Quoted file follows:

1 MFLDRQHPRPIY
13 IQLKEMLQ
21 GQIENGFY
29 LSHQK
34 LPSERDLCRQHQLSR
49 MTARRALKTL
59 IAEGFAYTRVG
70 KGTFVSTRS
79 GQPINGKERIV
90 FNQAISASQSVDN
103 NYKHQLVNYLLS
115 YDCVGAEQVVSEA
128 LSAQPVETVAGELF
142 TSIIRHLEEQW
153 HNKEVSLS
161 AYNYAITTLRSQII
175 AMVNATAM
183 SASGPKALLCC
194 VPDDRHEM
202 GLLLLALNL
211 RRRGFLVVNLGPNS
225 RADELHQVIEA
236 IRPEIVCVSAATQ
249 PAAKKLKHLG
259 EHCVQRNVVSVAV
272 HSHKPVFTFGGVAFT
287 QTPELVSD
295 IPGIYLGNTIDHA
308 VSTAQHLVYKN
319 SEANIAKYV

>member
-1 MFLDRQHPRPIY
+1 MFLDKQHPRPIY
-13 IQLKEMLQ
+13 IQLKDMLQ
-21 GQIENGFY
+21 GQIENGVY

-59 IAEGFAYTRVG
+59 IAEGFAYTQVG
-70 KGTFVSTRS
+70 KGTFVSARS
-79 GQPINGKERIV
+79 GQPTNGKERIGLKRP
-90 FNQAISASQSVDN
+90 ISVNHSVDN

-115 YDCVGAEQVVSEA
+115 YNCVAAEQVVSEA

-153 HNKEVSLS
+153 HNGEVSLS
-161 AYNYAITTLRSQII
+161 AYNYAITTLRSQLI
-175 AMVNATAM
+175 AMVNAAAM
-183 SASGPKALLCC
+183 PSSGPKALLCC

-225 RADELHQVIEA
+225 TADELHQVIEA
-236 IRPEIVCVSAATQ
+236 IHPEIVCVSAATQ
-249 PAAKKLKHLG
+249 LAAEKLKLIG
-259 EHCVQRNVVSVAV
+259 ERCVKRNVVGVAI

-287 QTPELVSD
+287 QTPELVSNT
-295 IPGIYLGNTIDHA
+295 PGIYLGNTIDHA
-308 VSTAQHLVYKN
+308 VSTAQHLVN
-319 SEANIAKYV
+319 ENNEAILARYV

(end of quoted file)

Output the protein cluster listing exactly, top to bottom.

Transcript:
1 MFLDRQHPRPIY
13 IQLKEMLQ
21 GQIENGFY
29 LSHQK
34 LPSERDLCRQHQLSR
49 MTARRALKTL
59 IAEGFAYTRVG
70 KGTFVSTRS
79 GQPINGKERIV
90 FNQAISASQSVDN
103 NYKHQLVNYLLS
115 YDCVGAEQVVSEA
128 LSAQPVETVAGELF
142 TSIIRHLEEQW
153 HNKEVSLS
161 AYNYAITTLRSQII
175 AMVNATAM
183 SASGPKALLCC
194 VPDDRHEM
202 GLLLLALNL
211 RRRGFLVVNLGPNS
225 RADELHQVIEA
236 IRPEIVCVSAATQ
249 PAAKKLKHLG
259 EHCVQRNVVSVAV
272 HSHKPVFTFGGVAFT
287 QTPELVSD
295 IPGIYLGNTIDHA
308 VSTAQHLVYKN
319 SEANIAKYV

>member
-1 MFLDRQHPRPIY
+1 MFLDKQHPRPIY
-13 IQLKEMLQ
+13 IQLKDMLQ
-21 GQIENGFY
+21 GQIENGVY

-59 IAEGFAYTRVG
+59 IAEGFAYTQVG
-70 KGTFVSTRS
+70 KGTFVSARS
-79 GQPINGKERIV
+79 GQPTNGKERIGLKRP
-90 FNQAISASQSVDN
+90 ISVNHSVDN

-115 YDCVGAEQVVSEA
+115 YNCVAAEQVVSEA

-153 HNKEVSLS
+153 HNGEVSLS
-161 AYNYAITTLRSQII
+161 AYNYAITTLRSQLI
-175 AMVNATAM
+175 AMVNAAAM
-183 SASGPKALLCC
+183 PSSGPKALLCC

-225 RADELHQVIEA
+225 TADELHQVIEA
-236 IRPEIVCVSAATQ
+236 IHPEIVCVSAATQ
-249 PAAKKLKHLG
+249 LAAEKLKLIG
-259 EHCVQRNVVSVAV
+259 ERCVKRNVVGVAI

-287 QTPELVSD
+287 QTPELVSNT
-295 IPGIYLGNTIDHA
+295 PGIYLGNTIDHA
-308 VSTAQHLVYKN
+308 VSTAQHLVN
-319 SEANIAKYV
+319 ENNEAILARYV